So let me put out today's thought experiment: why should we ever build another new building? Ecologically, new buildings are a resource problem, even if they're more efficient than what they replace. (I don't have the data to support this, but Jeff Stein told me the other day that 60% of the energy a car will use through its entire service life is used in its manufacture and pre-sale shipping. I have to believe that buildings are somewhat similar... you'll never be able to LEED your way out of the energy spent in materials and construction.)
The national stock of buildings has some baseline level of vacancy. If you include general excess supply, buildings in transition between owners or tenants, and periodic regional development exuberance, there is always going to be some percentage of built square footage not currently inhabited. If you also include cities that have been discarded, the percentage goes way up (for instance, Detroit has gone from nearly two million residents to fewer than a million, but most of the buildings are still there). The English government has a study available that shows commercial and industrial vacancy rates between 5% and 30% in different cities. Boston's central-business-district vacancy rate last summer was about 12.5%.
So what would happen if we declared a national moratorium on new construction and just used what we had? Rehab permits would remain fully available, but new buildings (either teardowns or greenfields) would be prohibited. Here are a few things that I think would happen:
- Our national energy use would decrease significantly. First off, the aforementioned problems with embodied energy of materials would be avoided in large part. But we'd also recognize that our buildings would have to last longer, and we'd start to retrofit what we had rather than waiting for its tax amortization to dwindle to the point where it made financial sense to knock it down. We'd also spend less money commuting to ever-more-distant suburban retreats (or bring meaningful employers to underutilized big-box sites in the burbs).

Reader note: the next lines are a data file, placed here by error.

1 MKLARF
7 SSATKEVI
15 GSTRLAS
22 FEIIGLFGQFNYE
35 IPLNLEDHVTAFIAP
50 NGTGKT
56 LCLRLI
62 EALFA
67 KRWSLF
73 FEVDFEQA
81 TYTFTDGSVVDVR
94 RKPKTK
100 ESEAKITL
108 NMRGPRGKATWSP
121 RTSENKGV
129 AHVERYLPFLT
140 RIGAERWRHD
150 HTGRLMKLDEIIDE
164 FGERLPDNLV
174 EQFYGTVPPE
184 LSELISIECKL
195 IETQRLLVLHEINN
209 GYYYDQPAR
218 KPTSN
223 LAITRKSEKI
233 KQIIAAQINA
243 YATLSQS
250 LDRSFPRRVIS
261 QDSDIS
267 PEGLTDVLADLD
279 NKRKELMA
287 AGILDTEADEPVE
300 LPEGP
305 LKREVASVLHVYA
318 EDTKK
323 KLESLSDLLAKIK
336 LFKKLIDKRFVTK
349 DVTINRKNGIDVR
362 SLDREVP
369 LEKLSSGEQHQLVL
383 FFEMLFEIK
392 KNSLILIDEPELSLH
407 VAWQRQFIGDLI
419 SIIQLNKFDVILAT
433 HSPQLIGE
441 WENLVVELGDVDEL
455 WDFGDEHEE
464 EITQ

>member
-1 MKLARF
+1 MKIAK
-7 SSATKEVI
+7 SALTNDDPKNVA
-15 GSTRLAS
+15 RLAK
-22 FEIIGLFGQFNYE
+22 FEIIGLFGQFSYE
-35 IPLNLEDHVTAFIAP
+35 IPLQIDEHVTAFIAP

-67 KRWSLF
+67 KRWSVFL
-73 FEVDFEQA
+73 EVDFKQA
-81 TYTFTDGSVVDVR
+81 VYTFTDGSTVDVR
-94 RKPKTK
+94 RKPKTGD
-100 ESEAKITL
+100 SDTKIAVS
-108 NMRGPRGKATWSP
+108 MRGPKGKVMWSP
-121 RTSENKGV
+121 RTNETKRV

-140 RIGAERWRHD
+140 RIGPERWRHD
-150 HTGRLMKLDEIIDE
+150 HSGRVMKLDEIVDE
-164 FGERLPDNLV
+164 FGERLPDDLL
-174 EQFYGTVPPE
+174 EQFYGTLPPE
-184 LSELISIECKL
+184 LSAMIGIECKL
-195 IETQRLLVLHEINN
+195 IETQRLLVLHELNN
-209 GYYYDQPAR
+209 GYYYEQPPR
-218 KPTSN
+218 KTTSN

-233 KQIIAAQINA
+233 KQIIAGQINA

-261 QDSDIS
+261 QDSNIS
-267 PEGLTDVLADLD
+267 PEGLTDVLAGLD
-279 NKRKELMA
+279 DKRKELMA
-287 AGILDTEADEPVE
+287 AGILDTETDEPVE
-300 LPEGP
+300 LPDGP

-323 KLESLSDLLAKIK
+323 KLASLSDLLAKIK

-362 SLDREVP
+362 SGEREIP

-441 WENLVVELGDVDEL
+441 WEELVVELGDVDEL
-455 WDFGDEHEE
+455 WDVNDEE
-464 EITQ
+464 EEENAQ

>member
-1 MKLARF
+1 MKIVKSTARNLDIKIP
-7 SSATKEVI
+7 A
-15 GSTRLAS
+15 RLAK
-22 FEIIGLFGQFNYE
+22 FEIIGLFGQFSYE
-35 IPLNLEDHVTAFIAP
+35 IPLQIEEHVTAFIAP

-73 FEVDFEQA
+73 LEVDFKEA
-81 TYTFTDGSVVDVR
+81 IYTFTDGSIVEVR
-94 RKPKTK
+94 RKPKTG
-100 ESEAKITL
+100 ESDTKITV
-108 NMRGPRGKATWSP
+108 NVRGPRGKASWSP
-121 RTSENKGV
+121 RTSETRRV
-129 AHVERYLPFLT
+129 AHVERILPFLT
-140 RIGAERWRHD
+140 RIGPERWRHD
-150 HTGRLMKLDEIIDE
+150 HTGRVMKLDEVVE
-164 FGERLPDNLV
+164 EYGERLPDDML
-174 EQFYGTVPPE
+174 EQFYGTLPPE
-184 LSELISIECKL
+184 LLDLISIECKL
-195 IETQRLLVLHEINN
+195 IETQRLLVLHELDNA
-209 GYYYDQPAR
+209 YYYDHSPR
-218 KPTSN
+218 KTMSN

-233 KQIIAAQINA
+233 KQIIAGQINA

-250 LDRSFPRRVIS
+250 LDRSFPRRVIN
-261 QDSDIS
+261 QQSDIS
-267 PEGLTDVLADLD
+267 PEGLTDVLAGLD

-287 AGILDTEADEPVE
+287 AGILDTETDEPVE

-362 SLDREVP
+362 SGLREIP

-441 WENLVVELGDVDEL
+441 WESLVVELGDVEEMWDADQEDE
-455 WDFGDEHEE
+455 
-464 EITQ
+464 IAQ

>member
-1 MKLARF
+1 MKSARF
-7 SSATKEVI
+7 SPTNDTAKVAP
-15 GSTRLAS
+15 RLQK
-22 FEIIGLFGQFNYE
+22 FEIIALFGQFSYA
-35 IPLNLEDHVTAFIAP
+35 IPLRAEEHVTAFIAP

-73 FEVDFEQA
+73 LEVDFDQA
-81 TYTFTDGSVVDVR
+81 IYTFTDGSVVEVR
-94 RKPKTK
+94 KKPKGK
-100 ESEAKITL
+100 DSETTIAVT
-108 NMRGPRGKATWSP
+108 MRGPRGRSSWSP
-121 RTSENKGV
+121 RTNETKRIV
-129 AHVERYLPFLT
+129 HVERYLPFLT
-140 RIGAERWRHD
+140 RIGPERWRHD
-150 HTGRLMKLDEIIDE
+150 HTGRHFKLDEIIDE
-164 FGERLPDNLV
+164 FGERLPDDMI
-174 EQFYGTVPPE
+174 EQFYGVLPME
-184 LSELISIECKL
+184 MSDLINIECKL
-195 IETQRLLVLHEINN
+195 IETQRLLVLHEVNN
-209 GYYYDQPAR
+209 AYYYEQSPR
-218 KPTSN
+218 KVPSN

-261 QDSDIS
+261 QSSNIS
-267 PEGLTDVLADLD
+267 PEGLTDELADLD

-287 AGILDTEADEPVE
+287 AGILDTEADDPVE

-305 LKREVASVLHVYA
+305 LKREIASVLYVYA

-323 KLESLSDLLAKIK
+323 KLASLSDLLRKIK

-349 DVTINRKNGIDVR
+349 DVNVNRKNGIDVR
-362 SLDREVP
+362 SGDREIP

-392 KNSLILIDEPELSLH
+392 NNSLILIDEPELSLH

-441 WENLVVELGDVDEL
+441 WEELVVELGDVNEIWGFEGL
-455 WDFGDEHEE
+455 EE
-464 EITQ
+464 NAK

- We'd have to think differently about cities. We'd recognize that we could no longer run from our perceived problems or reclaim another 150 acres of corn for a subdivision. When Oregon instituted its Urban Growth Boundaries in the 1970s, it brought about a fairly sophisticated public conversation about the nature of community, because people had to acknowledge that they lived in cities and would for the foreseeable future.
- We'd have to reclaim wasted places. Our uninhabited downtowns, those as large as St. Louis and as small as Bartlesville OK, would be re-colonized. (This would also allow us to think smarter about transit; what exists is usually more centralized and compact than what we've been building.)
- The profession of architecture would have to rethink its purpose without the crutch of sculpture to lean on. The question of form would for the most part become irrelevant; habitation, client effectiveness, and social issues would be made foremost.
- With one stable variable (the form of the human environment), we'd be able to come to much more solid understandings of other variables (racial discrimination, school funding, transit use, globalization, and an infinite number of other issues). The shape of the landscape would become the fixed point against which the others could be measured.
Anyway, I digress. My purpose for this blog post is one particular aspect of the thought experiment. If we built no new buildings and thus couldn't teach form, what would we teach? Would architecture, as a profession and as an academic subject, be immediately obsolete?